• interviews and conversations
  • personal or collaborative reflection
  • journaling (and blogging!)
  • observation of my practice
  • by teaching others
  • projects I’ve completed or been involved in
  • demonstrating new skills/knowledge practically

In other words, through a variety of observations, conversations and products.  A wide range of choices that allowed me to show off my learning in meaningful ways.  And nary a multiple choice question in sight.

We want students to have choices to represent their learning.  We want students to demonstrate their learning in meaningful ways.  So, I guess I’m wondering:  are we doing our best by our students by relying heavily on tests to represent their learning?

Don’t get me wrong; there are times that a test may be the most appropriate tool.  But are there times that we use tests because they are easy (or easier)?  That might mean that they are easier to implement, easier to control the information the evaluator is seeking, easier to evaluate, easier to demonstrate to parents/students how the student is doing, or easier for students to prepare for.  And while one or more of these might be true some of the time, it is doubtful that it is true all of the time.  Plus, easier doesn’t necessarily mean better.

I love that Growing Success tells us that evaluation is based on the use of observations, conversations and products.  I wonder if we all, as educators, need to be reminded of this from time to time.  Perhaps the time we put into planning tests, preparing them, having students write them, and then marking them could be used differently.

For those who love to say that our job is to prepare students for the real world, maybe we need to consider how many tests we have written as an adult in the real world.

Tests have their place, but other sources of evaluation should also have a significant place in our schools.

If you are an educator, how would/have you expand(ed) your use of other products, conversations and observations?  How do we make these alternate sources of evaluation more mainstream and accepted?

 

Run For, and Learn From, Terry

Posted: 27th September 2017 by kkeerybi in Uncategorized

I just wish people would realize that anything’s possible if you try; dreams are made possible if you try. It took cancer to realize that being self-centered is not the way to live. The answer is to try and help others.
Terry Fox

 

Every school has traditions and yearly events.  One of my favourites has always been the Terry Fox run, which our school is running tomorrow.  Can I be a little indulgent and tell you why I love it?

We all know that there is so much more than academics and curriculum to teach at school.  Learning how to be kind, to socialize, to earn trust, to gain responsibility, to take risks but be safe, to problem solve and to be creative are just a few.  To teach these lessons, great educators use a wide variety of resources, including other students, staff, volunteers and visitors, and the messages from role models from outside our school sphere.

Terry Fox is one of those role models who articulates so well what it means to dream big, to stretch yourself beyond comprehension, to try, and to succeed (even in failure).  There are so many messages here that resonate with our students whether they are 5 or 18 or beyond.

When I was a high school student, I was prodded into applying for the Terry Fox Humanitarian Award by a kindly guidance counsellor.  Beyond my wildest dreams, I was chosen as one of the national winners.  Crazy, right?  I already felt unworthy, and then I started going to the conferences for the award winners and members of Terry’s family.  As much as I valued the scholarship that paid for my degrees, I valued all I learned at those conferences even more.  To be surrounded by people who embodied endurance, care, challenge, kindness, community/global mindedness, and positivity was so humbling.  I have tried so hard to live up to the high standard that Terry Fox and all of those award winners exemplified.  If you’ve been in a school with me, I hope you’ll know that these are the traits I try – always – to model for students.  I don’t always succeed, but it is always my goal.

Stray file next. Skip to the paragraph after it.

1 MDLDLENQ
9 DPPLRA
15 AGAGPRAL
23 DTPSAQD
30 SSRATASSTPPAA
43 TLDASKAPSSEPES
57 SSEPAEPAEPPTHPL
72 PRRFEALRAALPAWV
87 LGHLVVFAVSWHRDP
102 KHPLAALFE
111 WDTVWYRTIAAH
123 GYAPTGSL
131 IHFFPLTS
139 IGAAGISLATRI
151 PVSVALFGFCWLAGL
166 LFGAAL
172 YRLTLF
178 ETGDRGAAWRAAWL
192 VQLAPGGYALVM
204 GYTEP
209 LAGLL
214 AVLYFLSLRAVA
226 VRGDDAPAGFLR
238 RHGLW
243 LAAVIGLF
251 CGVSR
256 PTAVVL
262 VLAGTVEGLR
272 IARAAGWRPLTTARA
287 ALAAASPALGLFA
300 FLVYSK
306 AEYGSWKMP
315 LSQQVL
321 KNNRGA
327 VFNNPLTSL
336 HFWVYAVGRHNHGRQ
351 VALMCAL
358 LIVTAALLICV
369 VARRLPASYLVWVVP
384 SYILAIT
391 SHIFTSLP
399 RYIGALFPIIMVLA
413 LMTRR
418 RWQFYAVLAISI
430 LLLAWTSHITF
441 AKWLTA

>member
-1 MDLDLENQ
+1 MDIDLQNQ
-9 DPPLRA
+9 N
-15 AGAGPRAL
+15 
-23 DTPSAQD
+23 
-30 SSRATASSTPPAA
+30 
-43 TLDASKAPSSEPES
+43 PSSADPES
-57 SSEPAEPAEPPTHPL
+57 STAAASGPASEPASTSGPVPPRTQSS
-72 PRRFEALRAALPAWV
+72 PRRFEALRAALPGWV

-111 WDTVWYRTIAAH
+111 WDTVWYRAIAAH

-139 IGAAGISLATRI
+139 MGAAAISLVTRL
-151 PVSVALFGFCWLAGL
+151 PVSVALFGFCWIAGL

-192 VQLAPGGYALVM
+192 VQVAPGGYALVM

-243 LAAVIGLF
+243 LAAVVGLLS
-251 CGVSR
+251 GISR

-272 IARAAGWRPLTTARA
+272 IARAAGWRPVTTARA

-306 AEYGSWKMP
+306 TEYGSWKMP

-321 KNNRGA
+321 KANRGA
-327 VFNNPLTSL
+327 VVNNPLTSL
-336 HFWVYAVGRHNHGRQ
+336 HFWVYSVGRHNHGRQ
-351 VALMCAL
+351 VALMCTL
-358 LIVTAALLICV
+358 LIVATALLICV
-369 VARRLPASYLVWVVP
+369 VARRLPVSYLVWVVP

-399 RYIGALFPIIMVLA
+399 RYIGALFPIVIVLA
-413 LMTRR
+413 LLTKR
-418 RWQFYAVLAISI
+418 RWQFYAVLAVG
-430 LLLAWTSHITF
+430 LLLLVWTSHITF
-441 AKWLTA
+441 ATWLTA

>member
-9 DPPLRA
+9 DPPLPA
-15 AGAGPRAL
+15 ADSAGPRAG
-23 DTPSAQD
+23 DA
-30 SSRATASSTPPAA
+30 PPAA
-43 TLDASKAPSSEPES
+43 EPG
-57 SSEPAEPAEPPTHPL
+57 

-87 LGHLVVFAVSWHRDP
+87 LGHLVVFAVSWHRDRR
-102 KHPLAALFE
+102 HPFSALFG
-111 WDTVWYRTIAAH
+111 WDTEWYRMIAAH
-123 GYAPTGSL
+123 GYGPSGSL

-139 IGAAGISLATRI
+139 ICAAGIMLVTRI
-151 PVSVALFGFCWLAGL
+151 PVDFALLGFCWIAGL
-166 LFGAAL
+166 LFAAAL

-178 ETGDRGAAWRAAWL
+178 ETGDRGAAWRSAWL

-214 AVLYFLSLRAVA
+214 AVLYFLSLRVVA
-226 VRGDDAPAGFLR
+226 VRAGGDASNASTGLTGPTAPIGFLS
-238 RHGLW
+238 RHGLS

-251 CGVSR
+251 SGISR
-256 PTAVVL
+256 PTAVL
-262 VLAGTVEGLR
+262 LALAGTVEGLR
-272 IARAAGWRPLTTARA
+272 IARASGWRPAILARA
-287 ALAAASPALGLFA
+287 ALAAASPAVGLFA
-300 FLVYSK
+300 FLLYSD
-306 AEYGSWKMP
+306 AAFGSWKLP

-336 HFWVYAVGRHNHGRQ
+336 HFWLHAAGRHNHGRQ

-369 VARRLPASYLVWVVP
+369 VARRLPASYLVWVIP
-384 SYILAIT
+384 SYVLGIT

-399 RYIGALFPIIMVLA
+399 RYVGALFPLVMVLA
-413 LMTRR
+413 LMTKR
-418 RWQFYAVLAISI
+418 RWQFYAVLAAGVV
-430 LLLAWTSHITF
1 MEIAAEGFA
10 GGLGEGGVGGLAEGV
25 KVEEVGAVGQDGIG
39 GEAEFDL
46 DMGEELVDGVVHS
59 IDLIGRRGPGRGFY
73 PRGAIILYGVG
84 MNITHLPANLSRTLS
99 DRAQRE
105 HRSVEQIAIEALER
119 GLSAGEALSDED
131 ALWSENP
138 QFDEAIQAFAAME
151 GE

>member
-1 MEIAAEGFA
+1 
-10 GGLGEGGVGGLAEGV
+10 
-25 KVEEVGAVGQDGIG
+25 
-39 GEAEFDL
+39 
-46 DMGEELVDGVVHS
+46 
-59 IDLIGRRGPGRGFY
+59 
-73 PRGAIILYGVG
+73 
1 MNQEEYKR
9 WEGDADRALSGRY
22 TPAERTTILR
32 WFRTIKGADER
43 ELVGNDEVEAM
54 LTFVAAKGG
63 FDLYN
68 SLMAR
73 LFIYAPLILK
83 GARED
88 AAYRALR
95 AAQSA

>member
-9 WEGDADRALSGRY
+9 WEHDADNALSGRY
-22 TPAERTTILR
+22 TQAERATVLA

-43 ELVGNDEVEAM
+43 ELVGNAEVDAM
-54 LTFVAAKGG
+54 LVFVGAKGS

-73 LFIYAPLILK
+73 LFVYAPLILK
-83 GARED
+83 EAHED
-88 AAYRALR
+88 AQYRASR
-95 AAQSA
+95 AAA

Tomorrow I am not in the school when the students will run for Terry Fox.  I’m so disappointed that I won’t be there – it is like missing Christmas morning – but I can’t wait to share with them in the morning message a little of what I have learned from a life lived with Terry Fox as a role model.

Academic learning is important, but life holds far more (and more complex) learning outside of curriculum.  I am thankful that I get to help educate students about these valuable lessons.

So, we’ll run for Terry, learn from Terry, and grow better human beings in our schools.  Thanks Terry.

Passion Projects – Aiming Our Marshmallows

Posted: 25th September 2017 by kkeerybi in Uncategorized

 

I found this quote when I was surfing the net to find some “food for thought” to contribute to a professional learning day for my staff last week.  I like it – it’s a little quirky, not too serious, but also thought provoking.

But the quote kept nudging at me.  I am keen to support voice and choice in student learning, but that’s not what was getting to me.  If we are working to convince educators to support student voice and choice in their learning, shouldn’t we also support voice and choice in educator learning?

Now, that’s not to say that educational leaders don’t support educator voice and choice, but sometimes the structures of learning we are provided limit this.  For example, in my district we are engaging in four cycles of Continuous Learning and Improvement this year.  (This is, essentially, just a new acronym for the plan/act/assess/reflect cycle of various acronyms we have participated in for many years).  These cycles are fast paced in our already fast-paced school year.  As a result, it will be really difficult to focus on teacher professional learning in a meaningful way and the time will be spent on focusing on looking at student data, planning instruction, measuring progress and planning again.